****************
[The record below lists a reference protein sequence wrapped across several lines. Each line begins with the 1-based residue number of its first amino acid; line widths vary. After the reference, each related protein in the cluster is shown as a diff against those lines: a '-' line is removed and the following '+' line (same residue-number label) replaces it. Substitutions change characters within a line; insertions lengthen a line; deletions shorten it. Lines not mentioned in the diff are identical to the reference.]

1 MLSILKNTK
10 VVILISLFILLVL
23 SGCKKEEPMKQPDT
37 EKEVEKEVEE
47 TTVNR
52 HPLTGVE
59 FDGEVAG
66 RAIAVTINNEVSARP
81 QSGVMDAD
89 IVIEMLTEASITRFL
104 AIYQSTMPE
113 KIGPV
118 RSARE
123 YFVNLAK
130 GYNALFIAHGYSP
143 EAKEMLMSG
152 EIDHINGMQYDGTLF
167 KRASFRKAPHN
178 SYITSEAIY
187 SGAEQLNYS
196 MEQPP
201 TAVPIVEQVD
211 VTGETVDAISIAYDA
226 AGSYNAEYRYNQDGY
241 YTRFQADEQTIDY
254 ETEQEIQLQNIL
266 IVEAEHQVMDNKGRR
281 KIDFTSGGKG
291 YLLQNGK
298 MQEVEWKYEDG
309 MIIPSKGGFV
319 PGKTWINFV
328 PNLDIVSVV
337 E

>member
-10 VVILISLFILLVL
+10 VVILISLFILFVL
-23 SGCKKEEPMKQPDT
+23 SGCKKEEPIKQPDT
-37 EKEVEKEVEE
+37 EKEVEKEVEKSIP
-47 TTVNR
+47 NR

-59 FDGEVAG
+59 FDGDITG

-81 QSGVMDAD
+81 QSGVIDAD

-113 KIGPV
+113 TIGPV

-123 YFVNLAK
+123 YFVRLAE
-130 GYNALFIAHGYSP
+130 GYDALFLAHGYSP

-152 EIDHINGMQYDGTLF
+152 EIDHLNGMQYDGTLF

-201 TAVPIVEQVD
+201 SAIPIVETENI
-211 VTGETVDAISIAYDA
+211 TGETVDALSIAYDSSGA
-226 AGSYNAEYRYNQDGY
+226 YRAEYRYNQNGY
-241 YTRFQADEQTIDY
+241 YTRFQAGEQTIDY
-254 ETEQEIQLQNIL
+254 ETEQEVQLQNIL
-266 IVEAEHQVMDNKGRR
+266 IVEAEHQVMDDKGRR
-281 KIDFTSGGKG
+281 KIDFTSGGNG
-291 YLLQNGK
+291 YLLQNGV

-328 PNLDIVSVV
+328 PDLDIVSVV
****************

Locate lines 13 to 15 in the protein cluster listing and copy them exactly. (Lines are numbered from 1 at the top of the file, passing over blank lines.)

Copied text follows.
113 KIGPV
118 RSARE
123 YFVNLAK